Though the GOP remains the “party of business” in its policies, its outreach to economic populists and neo-secessionist states rightists has created a coalition that includes groups that are openly hostile to Wall Street and other economic elites, that see the Federal Reserve, for example, as a critical node of the Jewish conspiracy. This is an idea that goes all the way back to the Fed’s founding in 1913; it was trumpeted by conspiracy theorists like Henry Ford in the 1920s and the Republican Congressman Louis McFadden in the 1930s; it even played a role in Richard M. Nixon’s thinking, though he was more of a classic paranoid than a conspiracy theorist.

The GOP’s alliance with the Christian right has brought premillennial dispensationalists into its fold—people who believe that the world is not only coming to an end, but that the sooner civil order breaks down, the sooner Jesus will return. Dominionists like Ted Cruz’s father, who believe that the U.S. government should be run on a biblical basis, are increasingly prominent in the GOP. As believers in the “substance of things hoped for, the evidence of things not seen” (Hebrews 11), it’s not surprising that fundamentalists would be especially susceptible to conspiracy theories.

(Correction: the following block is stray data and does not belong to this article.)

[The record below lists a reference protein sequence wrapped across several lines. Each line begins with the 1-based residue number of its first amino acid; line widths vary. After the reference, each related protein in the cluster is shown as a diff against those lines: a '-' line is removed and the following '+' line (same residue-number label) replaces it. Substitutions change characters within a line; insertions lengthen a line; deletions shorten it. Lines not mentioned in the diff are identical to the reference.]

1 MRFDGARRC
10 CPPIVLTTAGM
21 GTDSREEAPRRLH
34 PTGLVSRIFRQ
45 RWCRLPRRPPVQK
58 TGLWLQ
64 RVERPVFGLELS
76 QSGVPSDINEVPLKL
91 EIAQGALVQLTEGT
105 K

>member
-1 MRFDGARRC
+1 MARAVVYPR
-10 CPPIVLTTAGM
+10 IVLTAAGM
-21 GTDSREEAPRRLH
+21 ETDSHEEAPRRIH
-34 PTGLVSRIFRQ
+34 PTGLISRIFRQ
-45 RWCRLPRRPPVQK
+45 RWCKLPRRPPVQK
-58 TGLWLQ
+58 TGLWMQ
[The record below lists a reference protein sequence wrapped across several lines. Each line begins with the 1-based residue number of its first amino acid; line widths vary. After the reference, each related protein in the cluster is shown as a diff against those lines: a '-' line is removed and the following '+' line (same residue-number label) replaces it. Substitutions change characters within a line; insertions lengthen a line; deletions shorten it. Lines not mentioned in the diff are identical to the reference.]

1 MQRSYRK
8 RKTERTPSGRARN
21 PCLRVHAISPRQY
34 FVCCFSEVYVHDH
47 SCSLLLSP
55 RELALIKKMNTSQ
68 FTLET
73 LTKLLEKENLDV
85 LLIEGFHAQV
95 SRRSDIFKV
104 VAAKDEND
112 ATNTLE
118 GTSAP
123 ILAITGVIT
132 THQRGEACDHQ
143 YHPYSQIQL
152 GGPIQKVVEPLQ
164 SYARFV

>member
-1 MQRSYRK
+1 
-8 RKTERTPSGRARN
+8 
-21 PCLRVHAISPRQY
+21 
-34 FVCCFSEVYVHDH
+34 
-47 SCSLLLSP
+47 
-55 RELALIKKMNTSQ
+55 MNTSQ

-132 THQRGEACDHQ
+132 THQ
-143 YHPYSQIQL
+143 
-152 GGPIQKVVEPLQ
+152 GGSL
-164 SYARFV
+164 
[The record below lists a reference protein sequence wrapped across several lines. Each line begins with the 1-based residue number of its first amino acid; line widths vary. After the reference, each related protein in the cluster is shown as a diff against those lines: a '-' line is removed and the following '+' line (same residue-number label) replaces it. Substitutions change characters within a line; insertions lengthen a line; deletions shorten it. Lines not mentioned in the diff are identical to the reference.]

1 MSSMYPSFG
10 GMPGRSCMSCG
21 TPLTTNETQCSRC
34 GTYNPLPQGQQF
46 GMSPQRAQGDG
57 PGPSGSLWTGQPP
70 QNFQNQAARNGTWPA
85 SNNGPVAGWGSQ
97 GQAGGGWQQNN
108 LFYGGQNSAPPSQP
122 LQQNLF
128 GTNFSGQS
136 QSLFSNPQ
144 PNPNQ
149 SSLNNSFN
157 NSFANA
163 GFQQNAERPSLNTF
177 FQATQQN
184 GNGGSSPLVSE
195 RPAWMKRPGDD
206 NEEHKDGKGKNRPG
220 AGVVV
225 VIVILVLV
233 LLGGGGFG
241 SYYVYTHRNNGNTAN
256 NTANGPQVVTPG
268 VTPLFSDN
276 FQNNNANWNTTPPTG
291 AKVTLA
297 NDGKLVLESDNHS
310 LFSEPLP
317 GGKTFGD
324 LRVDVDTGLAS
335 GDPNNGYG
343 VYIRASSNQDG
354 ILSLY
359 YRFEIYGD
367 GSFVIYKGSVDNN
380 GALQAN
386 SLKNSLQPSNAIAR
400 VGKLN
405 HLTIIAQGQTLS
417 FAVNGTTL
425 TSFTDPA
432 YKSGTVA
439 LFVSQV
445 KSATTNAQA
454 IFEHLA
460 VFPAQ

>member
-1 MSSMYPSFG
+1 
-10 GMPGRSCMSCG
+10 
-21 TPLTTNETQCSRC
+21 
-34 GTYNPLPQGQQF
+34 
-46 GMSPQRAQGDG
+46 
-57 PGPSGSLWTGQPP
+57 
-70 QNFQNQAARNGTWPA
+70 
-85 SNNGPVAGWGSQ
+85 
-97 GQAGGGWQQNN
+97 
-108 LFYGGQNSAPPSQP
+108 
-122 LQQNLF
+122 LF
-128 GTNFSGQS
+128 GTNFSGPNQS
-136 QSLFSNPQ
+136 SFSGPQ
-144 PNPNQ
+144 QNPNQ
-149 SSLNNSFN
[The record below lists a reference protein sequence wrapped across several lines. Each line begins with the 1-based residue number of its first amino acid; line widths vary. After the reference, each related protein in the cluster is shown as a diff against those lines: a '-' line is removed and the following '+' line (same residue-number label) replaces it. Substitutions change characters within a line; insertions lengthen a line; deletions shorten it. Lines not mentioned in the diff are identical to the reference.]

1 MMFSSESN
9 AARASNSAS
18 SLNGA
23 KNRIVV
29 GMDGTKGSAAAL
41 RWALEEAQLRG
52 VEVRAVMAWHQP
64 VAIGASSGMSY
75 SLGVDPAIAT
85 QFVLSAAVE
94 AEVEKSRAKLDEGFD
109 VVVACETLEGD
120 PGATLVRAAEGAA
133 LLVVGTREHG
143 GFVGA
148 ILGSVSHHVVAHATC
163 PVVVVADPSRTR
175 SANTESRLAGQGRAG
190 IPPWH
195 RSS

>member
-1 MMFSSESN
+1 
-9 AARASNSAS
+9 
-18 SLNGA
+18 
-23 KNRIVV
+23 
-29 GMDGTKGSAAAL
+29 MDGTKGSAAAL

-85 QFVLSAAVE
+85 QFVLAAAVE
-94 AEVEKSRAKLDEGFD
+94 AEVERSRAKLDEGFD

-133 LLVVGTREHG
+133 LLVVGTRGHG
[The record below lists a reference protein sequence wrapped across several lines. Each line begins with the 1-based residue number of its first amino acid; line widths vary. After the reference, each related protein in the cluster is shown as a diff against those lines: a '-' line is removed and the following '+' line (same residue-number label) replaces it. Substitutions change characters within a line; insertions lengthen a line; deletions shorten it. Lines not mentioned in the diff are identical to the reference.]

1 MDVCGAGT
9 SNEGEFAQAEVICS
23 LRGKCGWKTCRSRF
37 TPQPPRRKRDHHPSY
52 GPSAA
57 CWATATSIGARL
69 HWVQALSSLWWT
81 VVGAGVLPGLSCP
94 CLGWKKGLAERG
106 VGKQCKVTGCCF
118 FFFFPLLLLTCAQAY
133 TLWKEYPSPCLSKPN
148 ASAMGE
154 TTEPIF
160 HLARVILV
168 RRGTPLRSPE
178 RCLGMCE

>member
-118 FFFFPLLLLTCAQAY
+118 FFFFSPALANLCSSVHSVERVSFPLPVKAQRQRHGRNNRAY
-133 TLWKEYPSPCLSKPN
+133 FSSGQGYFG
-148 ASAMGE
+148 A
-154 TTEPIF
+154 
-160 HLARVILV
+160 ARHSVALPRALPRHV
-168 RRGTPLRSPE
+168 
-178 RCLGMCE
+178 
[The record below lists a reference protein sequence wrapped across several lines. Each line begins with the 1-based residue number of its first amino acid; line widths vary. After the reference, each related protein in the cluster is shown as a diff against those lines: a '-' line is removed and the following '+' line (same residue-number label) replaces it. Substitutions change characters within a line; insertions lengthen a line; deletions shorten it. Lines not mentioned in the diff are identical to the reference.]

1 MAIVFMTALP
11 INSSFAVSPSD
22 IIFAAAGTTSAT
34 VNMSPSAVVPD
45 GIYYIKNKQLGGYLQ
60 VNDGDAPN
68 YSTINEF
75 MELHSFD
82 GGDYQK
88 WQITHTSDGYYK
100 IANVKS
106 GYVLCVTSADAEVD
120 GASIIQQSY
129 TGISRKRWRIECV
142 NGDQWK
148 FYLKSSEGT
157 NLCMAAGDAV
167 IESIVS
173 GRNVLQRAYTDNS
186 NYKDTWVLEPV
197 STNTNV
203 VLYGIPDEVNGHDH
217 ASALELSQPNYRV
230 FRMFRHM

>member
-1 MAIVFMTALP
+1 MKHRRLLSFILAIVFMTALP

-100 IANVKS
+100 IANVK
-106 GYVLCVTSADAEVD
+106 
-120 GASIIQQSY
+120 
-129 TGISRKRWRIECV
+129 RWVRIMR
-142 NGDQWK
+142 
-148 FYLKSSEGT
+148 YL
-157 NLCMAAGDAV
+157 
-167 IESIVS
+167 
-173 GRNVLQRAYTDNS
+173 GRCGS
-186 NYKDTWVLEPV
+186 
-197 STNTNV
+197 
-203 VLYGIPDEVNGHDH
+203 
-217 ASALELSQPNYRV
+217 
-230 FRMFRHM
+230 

For more, go to The Washington Spectator.

More on conspiracy theories

Here is my third and final Rewire Me post on the neurology of hate, paranoia, and conspiracy theories. As I said on Facebook, I would like to start a campaign to eliminate the term “conspiracy theory” as a descriptive/pejorative for this kind of paranoid thinking. Conspiracies–some of them very big and very evil–do of course exist; it isn’t crazy to believe in conspiracies per se. What is crazy is to believe that one global conspiracy suffices to explain everything. That’s what Fundamentalists and Extremists do.

Conspiracy Theory and the Boston Marathon Bombing

As a “hate expert,” I am less interested in the who, what, or why of yesterday’s terror bombing at the Boston Marathon finish line (you can take this to the bank: it was a person or persons who hates the US, and who at some point, whether driven by personal demons or ideology, concluded that maximally-publicized maimings and killings would advance their cause), than about the people–also driven by personal demons and/or ideology–who are certain that they already know all there is to know.